James Whiting

Statistics: 2012
external image neuroblastoma1.jpg
external image neuroblastoma1.jpg

  • Neuroblastoma is the most common form of cancer in infants (under 1 year old)
  • Neuroblastoma accounts for 7% of all Childhood Cancers
  • There are 650 new cases in the U.S. every year. This number has not changed over the years.
  • In every 2 out of 3 cases the cancer has already metastasized when it is diagnosed.

What is Neuroblastoma?

  • Cancer that arises in immature nerve cells.
  • Affects mostly infants and children. It is rarely seen in anyone over the age of 10.
  • More common in boys than girls.
  • Caused by mutations in the ALK oncogene (common) or the PHOX2B gene (unusual).

  • Develops from tissues that form the sympathetic nervous system ( in charge of body functions such as heart rate, digestion, blood pressure and some hormone levels)
  • If the Neuroblastoma cells have extra copies of the MYCN oncogene, the cancer will be more dangerous and fast growing.
  • If the Neuroblastoma cells have overactive NTRK1 genes, the cancer is not as serious.
  • Neuroblastoma cells can send irregular hormone signals to organs in the body even if the cancer itself has not spread to them yet. These are called Paraneoplastic Syndromes.
  • Common developing points for tumors are the adrenal gland in the abdomen, next to the spinal cord, or in the chest.
  • Neuroblastoma can spread to bones (face, skull, pelvis, shoulders, arms, and legs), bone marrow, lymph nodes, liver, skin, and around the eyes (orbits).
  • Very rarely, a fetus will develop neuroblastoma in the womb, which can metastasize to the umbilical cord and lead to fetal death.
  • Only 1/2 of neuroblastoma tumors could pose a threat, others will just disappear or become benign over time.


  • can be caused by the initial tumor, the spread of the tumor, and/or paraneoplastic syndromes.
  • Enlarged abdomen
  • Chronic cough or difficulty breathing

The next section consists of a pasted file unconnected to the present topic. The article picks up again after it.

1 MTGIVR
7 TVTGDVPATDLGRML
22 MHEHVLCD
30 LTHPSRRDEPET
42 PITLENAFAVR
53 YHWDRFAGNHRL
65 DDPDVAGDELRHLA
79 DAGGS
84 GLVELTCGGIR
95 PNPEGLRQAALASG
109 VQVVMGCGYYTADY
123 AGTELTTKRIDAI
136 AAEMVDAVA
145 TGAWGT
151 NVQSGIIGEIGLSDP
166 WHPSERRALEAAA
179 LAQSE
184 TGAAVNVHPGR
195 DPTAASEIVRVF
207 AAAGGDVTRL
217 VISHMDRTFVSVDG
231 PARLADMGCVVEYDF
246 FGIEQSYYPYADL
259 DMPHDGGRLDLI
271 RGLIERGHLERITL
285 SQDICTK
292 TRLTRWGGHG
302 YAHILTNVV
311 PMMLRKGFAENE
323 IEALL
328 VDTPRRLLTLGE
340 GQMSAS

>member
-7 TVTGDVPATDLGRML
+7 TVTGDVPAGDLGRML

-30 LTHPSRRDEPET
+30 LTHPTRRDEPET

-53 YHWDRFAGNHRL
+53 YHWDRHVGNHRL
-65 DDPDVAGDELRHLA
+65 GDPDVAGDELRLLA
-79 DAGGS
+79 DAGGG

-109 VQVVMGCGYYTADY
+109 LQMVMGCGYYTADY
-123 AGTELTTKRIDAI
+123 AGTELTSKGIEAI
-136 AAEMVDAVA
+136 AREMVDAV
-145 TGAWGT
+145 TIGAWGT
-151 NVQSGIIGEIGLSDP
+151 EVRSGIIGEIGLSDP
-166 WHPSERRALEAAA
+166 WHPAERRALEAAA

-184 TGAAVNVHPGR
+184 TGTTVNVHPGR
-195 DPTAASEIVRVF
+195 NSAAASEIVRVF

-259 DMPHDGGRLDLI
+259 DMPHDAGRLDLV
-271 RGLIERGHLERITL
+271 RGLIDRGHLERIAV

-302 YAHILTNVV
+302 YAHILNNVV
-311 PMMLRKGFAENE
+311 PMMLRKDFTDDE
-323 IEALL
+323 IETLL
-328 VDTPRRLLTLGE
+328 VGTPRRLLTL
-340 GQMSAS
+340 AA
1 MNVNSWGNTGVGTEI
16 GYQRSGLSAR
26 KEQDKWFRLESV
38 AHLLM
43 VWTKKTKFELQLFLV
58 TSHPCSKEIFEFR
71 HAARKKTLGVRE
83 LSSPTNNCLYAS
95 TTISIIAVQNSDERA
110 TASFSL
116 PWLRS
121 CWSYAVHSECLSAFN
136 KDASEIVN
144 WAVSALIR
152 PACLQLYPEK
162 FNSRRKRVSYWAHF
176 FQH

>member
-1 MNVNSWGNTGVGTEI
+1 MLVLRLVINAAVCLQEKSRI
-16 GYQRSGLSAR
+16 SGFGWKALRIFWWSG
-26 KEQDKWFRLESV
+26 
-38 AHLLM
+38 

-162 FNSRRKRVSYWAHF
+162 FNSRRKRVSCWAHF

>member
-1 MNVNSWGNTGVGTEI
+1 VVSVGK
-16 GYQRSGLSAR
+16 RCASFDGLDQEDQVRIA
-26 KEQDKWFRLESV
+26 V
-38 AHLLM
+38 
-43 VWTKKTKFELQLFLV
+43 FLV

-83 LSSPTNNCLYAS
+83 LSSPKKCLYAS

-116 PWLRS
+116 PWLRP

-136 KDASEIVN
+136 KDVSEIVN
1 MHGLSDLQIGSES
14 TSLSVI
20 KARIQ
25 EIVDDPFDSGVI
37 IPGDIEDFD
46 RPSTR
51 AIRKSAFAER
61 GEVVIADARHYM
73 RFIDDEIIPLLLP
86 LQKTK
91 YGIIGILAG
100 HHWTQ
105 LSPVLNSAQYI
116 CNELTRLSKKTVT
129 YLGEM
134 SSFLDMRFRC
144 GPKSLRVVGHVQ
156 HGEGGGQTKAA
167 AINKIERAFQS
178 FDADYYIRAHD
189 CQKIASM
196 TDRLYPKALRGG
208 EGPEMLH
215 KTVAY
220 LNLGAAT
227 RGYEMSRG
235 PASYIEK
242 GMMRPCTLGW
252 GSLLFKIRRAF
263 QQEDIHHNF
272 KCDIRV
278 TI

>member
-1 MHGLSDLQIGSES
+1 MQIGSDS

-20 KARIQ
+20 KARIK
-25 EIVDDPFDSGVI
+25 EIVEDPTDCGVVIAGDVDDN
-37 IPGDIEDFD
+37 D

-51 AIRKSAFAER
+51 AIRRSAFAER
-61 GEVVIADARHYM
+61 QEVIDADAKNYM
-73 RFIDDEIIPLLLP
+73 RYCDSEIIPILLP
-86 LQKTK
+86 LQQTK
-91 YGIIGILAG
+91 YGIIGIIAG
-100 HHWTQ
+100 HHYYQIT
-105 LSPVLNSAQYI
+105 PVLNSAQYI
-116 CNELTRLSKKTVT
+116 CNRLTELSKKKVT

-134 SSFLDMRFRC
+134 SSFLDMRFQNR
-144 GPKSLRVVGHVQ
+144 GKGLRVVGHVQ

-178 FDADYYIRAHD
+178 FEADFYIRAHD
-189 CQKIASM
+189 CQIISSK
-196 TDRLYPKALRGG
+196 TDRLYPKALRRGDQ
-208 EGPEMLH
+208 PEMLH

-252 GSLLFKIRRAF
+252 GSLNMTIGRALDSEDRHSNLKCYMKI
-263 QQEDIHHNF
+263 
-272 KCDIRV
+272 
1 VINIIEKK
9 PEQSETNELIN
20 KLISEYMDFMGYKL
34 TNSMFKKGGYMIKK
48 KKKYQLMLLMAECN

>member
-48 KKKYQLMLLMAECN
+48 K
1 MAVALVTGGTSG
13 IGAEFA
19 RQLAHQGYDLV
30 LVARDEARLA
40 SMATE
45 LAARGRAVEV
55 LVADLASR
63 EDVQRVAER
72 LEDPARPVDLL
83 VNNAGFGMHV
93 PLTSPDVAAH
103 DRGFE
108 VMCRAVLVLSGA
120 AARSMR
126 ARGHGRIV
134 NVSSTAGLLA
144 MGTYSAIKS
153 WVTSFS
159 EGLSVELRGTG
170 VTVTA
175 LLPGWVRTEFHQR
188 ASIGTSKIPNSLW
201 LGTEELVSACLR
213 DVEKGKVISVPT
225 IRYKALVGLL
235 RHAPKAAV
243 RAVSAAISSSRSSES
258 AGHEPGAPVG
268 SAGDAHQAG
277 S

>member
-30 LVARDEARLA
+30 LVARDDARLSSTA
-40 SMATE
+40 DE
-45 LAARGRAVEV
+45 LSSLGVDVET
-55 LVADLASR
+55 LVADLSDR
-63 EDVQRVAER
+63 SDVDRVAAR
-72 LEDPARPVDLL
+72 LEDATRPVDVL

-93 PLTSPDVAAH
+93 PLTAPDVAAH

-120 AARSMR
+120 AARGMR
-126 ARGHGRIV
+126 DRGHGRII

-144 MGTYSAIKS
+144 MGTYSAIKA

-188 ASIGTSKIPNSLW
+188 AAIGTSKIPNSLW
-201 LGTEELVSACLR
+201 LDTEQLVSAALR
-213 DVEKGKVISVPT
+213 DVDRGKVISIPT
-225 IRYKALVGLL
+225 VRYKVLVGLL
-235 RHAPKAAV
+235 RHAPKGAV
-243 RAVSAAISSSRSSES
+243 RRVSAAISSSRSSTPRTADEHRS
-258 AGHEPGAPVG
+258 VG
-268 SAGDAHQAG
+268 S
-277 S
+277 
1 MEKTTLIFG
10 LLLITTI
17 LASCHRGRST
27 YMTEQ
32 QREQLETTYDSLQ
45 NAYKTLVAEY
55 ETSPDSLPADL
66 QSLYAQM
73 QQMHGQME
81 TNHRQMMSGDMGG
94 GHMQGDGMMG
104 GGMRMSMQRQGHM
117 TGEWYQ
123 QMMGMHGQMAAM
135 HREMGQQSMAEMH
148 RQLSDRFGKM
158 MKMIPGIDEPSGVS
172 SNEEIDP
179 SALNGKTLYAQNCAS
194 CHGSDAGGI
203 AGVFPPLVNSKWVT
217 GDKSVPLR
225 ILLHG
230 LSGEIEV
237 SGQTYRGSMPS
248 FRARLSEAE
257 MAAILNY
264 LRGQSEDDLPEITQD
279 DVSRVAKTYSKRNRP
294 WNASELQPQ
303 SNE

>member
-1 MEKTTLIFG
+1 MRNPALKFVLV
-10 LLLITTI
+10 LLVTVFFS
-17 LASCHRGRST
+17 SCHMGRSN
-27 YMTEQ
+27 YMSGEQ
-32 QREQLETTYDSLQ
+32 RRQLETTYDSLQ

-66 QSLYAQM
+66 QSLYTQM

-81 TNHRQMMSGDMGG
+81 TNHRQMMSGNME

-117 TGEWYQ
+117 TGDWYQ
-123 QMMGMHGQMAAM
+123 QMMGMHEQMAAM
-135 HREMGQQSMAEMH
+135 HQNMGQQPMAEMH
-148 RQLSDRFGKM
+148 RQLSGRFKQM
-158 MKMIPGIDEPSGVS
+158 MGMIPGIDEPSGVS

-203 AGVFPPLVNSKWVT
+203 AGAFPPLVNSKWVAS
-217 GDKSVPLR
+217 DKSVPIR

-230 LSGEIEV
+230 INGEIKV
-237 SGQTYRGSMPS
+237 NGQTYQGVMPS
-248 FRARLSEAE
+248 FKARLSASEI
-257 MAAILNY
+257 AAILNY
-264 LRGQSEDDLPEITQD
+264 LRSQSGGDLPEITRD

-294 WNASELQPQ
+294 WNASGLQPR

• Bone pain or tenderness
  • Flushed red skin
  • Pale skin and bluish color around the eyes.
  • Profuse sweating
  • Rapid pulse
  • Fever
  • Constant diarrhea
  • Swelling
  • Blue lumps like blueberries indicate spreading.
  • All symptoms depend on the size and location of the tumor and its pressure on other organs.


  • X-Ray
  • Biopsy
  • MRI
  • CT Scan
  • CBC Blood test
  • Hormone test
  • MIBG radioactive scan
  • Urine 24 Hour test for catechloamines, homovanillic acid (HVA), and vanillymandelic acid (VMA)


  • Treatment depends on the risk level: low risk, intermediate risk, or high risk.
  • Surgery to remove tumor.
  • Chemotherapy
  • Radiation
  • Retinoid therapy: helps cancer cells differentiate into normal cells
  • High dose chemotherapy/radiation therapy with stem cell transplant a type of bone marrow transplant.
  • Immunotherapy (Biological Therapy)
  • In most cases more than one type of treatment is needed.
  • Some newer treatments involve monoclonal antibodies designed to target GD2 in the cancer cells and immune supporting drugs designed to bind to ALK in the cancer pathway.

Risk Reduction

  • There are no lifestyle choices that can either increase or reduce the risk of neuroblastoma.
  • Neuroblastoma is not hereditary but there are some (about 1 to 2% of all cases) that are familial and usually sporadically.
  • Some studies suggest that taking pre-natal vitamins or folic acid may reduce risks but this has not been officially verified.